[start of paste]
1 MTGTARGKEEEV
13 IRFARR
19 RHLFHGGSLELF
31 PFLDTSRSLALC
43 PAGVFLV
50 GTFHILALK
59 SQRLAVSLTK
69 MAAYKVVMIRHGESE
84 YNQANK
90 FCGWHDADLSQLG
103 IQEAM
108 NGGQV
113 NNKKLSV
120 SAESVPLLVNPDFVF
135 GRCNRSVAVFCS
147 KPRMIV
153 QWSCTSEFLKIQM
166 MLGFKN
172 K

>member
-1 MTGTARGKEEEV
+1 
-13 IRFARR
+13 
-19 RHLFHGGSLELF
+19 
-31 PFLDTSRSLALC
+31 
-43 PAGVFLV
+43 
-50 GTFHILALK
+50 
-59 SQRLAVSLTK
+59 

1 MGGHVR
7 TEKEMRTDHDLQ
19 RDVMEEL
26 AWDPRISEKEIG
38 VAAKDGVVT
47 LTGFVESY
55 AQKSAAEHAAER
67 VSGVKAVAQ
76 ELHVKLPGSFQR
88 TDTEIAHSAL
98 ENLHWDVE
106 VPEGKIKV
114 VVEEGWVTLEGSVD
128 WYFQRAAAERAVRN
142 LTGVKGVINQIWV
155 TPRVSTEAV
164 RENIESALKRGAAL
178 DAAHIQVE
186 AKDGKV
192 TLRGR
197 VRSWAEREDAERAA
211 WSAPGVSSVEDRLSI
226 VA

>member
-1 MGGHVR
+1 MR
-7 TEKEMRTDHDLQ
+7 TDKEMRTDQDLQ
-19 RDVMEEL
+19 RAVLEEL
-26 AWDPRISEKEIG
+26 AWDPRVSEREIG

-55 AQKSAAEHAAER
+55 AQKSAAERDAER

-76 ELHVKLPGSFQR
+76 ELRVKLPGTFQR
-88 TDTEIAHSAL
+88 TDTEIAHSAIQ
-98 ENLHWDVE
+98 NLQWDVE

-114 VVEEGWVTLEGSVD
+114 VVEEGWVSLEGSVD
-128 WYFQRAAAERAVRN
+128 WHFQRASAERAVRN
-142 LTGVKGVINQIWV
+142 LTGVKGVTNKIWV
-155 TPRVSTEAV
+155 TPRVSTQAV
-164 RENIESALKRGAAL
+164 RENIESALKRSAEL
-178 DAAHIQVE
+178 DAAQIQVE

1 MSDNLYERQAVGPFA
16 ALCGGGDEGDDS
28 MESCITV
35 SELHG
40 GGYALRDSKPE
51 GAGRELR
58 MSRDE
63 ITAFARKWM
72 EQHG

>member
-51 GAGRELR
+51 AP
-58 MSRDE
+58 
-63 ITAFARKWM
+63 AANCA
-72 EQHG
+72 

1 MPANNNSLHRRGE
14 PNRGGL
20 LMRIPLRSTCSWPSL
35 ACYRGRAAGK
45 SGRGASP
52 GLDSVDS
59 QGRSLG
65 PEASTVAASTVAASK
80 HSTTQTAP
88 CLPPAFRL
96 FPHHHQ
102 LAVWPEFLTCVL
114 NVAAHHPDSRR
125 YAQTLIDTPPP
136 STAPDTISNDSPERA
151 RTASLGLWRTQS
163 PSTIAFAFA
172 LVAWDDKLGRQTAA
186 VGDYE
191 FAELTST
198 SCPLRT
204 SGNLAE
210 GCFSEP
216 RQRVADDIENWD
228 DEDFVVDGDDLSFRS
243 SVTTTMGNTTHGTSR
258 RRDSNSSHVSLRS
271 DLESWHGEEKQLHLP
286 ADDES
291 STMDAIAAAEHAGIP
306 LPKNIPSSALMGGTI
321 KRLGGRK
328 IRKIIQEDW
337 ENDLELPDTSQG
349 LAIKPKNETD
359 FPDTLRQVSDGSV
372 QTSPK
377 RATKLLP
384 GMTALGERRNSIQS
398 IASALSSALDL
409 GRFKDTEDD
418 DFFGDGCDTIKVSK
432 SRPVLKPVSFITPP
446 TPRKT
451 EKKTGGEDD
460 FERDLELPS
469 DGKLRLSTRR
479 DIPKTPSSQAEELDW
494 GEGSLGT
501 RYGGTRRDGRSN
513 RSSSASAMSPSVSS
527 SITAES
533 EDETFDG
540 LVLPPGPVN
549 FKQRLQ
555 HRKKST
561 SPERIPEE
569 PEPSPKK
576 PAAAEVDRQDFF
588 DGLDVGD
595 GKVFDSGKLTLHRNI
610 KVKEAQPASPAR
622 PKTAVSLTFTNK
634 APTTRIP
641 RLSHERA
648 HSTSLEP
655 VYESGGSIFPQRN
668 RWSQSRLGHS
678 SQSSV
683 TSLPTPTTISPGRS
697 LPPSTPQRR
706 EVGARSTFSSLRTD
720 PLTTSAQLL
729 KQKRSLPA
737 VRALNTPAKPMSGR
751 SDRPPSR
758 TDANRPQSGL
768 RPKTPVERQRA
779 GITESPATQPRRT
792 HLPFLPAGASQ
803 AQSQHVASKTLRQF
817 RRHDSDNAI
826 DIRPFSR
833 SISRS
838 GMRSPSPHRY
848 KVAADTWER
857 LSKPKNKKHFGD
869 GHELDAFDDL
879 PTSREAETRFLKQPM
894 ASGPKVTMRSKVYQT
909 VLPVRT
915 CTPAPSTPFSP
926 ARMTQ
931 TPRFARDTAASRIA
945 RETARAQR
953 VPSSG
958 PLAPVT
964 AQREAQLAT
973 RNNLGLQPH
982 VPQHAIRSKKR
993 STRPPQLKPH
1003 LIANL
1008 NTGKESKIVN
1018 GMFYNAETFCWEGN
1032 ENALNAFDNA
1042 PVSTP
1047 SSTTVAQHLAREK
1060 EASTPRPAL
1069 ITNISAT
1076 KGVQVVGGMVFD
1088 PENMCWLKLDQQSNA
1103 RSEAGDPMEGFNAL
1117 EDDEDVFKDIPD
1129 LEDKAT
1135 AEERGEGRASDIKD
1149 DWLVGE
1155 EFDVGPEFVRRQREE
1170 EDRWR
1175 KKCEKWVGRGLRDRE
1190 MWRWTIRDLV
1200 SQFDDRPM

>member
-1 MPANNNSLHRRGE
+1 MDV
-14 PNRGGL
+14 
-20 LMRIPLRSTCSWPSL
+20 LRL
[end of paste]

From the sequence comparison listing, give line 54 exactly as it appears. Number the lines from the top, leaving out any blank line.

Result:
192 TLRGR